Hollywoodland Aug 9 2016
A STOP IN PARIS
Monroe is the pause that refreshes.


Below, a Marilyn Monroe cover and interior pages from an August 1962 issue of France's Stop magazine. We grabbed this in Paris back in 2009. Yes, there's other stuff in the issue, but summer makes us lazy about scanning—and surely Monroe is more than enough.

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Femmes Fatales Oct 3 2015
SEAWORTHY VESSEL
In tip top shape from stem to stern.


Above is a promotional photo of Italian actress Edy Vessel, who was born in Trieste as Edoarda Wessellovsky, a fact that neccessitated a name change before she achieved reknown in such films as Psycosissimo and Federico Fellini's . This photo from the French magazine Stop dates from 1962.

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Intl. Notebook May 20 2015
SOMMER BREEZE
She came along like a breath of fresh air.

The French editors of Stop were pretty smart. How do we know? Because they chose a twenty-year-old German ingénue named Elke Sommer to star on the cover of their debut issue in 1960. She also appeared in issues 6, 27, 31, and others. Very smart. Stop was published throughout the 1960s, and since this issue is N˚1, we’ll assume it’s unrelated to the Stop magazine, also French, that published during the 1940s. We have five more rare-ish Sommer shots below, and you can see an issue devoted to Brigitte Bardot here

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Hollywoodland Feb 24 2015
NIGHT CRUISING
The brightest light in Hollywood.

Elke Sommer speeds through Hollywood during the late hours in this promotional photo from a 1963 issue of the French magazine Stop. She was famous at this point, having appeared in films in Europe, but she wasn’t yet the global icon she would become. In less than a year the hit comedy A Shot in the Dark would make her one of Hollywood’s biggest stars.

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Vintage Pulp Feb 20 2011
STOP REWIND
French starlet Brigitte Bardot turned heads in Saint-Tropez more than half a century ago.

Continuing the process of cleaning off our French shelf, we have an issue of the pin-up magazine Stop. This one, issue #18 from 1962, is devoted entirely to Brigitte Bardot, and inside you get studio and outdoor photography of the legendary sex symbol, plus production stills from several of her films. The cover image of her in front of the Eiffel Tower is iconic, but the image in panel sixteen, just above, is one of the most famous ever made of her. It was shot by Willy Rizzo in Saint-Tropez during the 1956 production of Roger Vadim’s Et Dieu… crea la femme, aka And God Created Woman, and it pretty much sums up the quality of Bardot’s sex appeal. Saint-Tropez was just a sleepy seaside village back then, so you can imagine what all those crusty fishermen in the cafés thought the first time they saw this woman walking barefoot along their waterfront. Mermaid? Tramp? Angel? Waif? Bardot had all those elements and more, which is a large part of why—in addition to her copious talent—she became such a transcendent star. Today she remains in the public eye, if controversially, and it’s ironic that someone who once united people in their appreciation of her beauty, acting and singing is now such a polarizing figure. The above photo isn’t the only image that survives from that famed Rizzo session, so just for the fun of it, we’ve posted a few more below to help you dream about springtime.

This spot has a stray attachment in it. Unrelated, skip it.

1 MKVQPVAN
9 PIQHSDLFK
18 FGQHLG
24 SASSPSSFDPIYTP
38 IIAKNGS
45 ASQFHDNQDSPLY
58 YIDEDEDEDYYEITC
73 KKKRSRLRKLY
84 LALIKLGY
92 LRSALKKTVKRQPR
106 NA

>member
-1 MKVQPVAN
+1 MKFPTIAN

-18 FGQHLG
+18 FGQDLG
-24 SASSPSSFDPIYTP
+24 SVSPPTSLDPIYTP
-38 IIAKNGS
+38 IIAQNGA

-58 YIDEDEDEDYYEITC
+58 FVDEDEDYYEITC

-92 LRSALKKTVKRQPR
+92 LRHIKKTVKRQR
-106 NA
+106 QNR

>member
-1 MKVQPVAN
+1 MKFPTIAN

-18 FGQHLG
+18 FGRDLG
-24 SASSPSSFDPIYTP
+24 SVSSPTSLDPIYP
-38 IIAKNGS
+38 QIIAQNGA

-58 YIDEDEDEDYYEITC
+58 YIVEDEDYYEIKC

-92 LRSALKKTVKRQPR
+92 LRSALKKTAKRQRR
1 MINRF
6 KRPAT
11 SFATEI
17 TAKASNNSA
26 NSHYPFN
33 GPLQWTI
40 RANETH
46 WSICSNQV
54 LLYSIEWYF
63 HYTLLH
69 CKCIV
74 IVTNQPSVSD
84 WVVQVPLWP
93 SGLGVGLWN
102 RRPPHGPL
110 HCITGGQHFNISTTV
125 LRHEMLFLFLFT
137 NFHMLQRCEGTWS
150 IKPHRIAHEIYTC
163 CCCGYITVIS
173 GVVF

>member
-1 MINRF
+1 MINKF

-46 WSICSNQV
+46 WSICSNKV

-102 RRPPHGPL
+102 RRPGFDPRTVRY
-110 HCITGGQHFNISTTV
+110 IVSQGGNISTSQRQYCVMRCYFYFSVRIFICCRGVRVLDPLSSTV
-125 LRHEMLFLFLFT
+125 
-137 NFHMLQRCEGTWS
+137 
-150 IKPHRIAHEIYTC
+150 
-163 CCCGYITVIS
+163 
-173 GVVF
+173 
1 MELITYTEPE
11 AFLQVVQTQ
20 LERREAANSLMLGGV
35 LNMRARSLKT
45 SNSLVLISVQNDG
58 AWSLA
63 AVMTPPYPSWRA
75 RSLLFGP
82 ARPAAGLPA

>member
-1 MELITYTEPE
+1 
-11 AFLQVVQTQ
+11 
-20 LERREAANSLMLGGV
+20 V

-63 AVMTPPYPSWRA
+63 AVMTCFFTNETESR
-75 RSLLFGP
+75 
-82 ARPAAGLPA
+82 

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History Rewind
The headlines that mattered yesteryear.
March 24
1981—Ronnie Biggs Rescued After Kidnapping
Fugitive thief Ronnie Biggs, a British citizen who was a member of the gang that pulled off the Great Train Robbery, is rescued by police in Barbados after being kidnapped. Biggs had been abducted a week earlier from a bar in Rio de Janeiro, Brazil by members of a British security firm. Upon release he was returned to Brazil and continued to be a fugitive from British justice.
March 23
2011—Elizabeth Taylor Dies
American actress Elizabeth Taylor, whose career began at age 12 when she starred in National Velvet, and who would eventually be nominated for five Academy Awards as best actress and win for Butterfield 8 and Who's Afraid of Virginia Woolf?, dies of congestive heart failure in Los Angeles. During her life she had been hospitalized more than 70 times.
March 22
1963—Profumo Denies Affair
In England, the Secretary of State for War, John Profumo, denies any impropriety with showgirl Christine Keeler and threatens to sue anyone repeating the allegations. The accusations involve not just infidelity, but the possibility acquaintances of Keeler might be trying to ply Profumo for nuclear secrets. In June, Profumo finally resigns from the government after confessing his sexual involvement with Keeler and admitting he lied to parliament.
1978—Karl Wallenda Falls to His Death
World famous German daredevil and high-wire walker Karl Wallenda, founder of the acrobatic troupe The Flying Wallendas, falls to his death attempting to walk on a cable strung between the two towers of the Condado Plaza Hotel in San Juan, Puerto Rico. Wallenda is seventy-three years old at the time, but it is a 30 mph wind, rather than age, that is generally blamed for sending him from the wire.
2006—Swedish Spy Stig Wennerstrom Dies
Swedish air force colonel Stig Wennerström, who had been convicted in the 1970s of passing Swedish, U.S. and NATO secrets to the Soviet Union over the course of fifteen years, dies in an old age home at the age of ninety-nine. The Wennerström affair, as some called it, was at the time one of the biggest scandals of the Cold War.
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